Personal experiences with racial discrimination are common for black Americans. But certain segments within this group – most notably, those who are college educated or male – are more likely to say they’ve faced certain situations because of their race, according to a new Pew Research Center survey.
A majority of black adults say they have been discriminated against because of their race, but this varies by education. Roughly eight-in-ten blacks with at least some college experience (81%) say they’ve experienced racial discrimination, at least from time to time, including 17% who say this happens regularly. Among blacks with a high school education or less, these shares are lower – 69% and 9%, respectively.
When asked about specific situations they may have experienced because of their race, blacks who have attended college are more likely than those without college experience to say they have faced a number of these incidents: people acting as if they were suspicious of them (71% vs. 59%), people acting as if they were not smart (67% vs. 52%) or being subjected to slurs or jokes (58% vs. 45%). Half of blacks with at least some college experience also say they have feared for their personal safety because of their race. That share drops to about a third (34%) among those with less education.
College-educated blacks are also more inclined to believe their race has negatively impacted their ability to succeed: 57% of blacks with at least some college experience believe being black has hurt their ability to get ahead, compared with 47% of those with a high school education or less.
This pattern has been consistent across multiple surveys. A 2016 Pew Research Center survey found similar educational gaps among blacks in experiences with discrimination. And a 2017 NPR poll found that being subjected to racial slurs or offensive comments was more common among blacks with a college degree than those with less education.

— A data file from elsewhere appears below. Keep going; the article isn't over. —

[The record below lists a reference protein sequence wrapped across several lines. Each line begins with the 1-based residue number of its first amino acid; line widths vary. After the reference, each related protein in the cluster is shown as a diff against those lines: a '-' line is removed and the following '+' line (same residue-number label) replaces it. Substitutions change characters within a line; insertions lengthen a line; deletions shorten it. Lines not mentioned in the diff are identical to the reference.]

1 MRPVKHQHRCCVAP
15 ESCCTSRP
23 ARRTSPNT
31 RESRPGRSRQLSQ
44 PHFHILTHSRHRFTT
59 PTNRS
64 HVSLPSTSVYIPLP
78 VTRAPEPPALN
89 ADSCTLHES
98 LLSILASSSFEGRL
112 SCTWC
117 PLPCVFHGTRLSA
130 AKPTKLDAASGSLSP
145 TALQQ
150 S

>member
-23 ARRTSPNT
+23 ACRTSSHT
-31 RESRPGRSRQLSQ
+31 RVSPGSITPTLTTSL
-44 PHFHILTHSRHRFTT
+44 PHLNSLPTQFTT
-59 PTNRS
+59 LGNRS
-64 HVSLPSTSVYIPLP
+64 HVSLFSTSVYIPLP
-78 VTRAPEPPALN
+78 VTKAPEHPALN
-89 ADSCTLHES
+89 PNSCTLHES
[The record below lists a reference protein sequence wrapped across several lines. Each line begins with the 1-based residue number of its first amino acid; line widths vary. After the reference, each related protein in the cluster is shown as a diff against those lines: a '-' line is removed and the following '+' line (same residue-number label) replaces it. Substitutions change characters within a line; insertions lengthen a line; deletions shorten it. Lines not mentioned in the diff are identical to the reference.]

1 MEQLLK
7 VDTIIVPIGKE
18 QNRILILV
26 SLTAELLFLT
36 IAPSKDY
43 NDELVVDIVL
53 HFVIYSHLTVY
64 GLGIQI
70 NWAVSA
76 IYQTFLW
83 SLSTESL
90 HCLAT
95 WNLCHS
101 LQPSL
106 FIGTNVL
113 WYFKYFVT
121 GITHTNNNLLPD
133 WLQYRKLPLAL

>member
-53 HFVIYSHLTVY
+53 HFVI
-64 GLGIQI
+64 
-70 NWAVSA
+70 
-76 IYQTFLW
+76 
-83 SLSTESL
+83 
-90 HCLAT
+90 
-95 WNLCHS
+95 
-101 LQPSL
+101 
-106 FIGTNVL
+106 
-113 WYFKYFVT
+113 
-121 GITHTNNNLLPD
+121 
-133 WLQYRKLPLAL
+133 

So why is this? Other researchers suggest that college-educated blacks are more likely to work in predominately white environments, which may lead to greater exposure to race-related prejudices or stresses. One scholar noted that college itself may offer blacks more opportunities to discuss race and discrimination through classes and organizations, thereby raising their awareness of these issues.
Beyond educational differences, experiences with certain forms of discrimination also differ by gender. This is most evident in reported interactions with law enforcement. In the new survey, 59% of black men say they have been unfairly stopped by the police because of their race, compared with 31% of black women. Black men are also more likely than black women to say people have acted as if they were suspicious of them, that they’ve been subjected to slurs or jokes, or that someone assumed they were racist or prejudiced because of their racial background.
Still, some experiences are equally common for both groups. Among blacks, similar shares of men and women say they have feared for their personal safety, that people have acted as if they were not smart, or that they’ve been treated unfairly in hiring, pay or promotion because of their race. There are also no gender differences when it comes to general experiences with racial discrimination.
Other factors are not strongly associated with facing specific types of discrimination. Black adults under the age of 50 are just as likely as those 50 and older to say they’ve faced certain situations because of their race. For example, 54% of blacks ages 18 to 49 say they have been subject to slurs or jokes because of their race, which is similar to the share among those 50 and older (50%). Additionally, skin tone is not necessarily correlated with encountering these types of situations. More specifically, blacks who identify as having lighter skin are about as likely as those with a deeper complexion to say they’ve faced specific situations because of their race.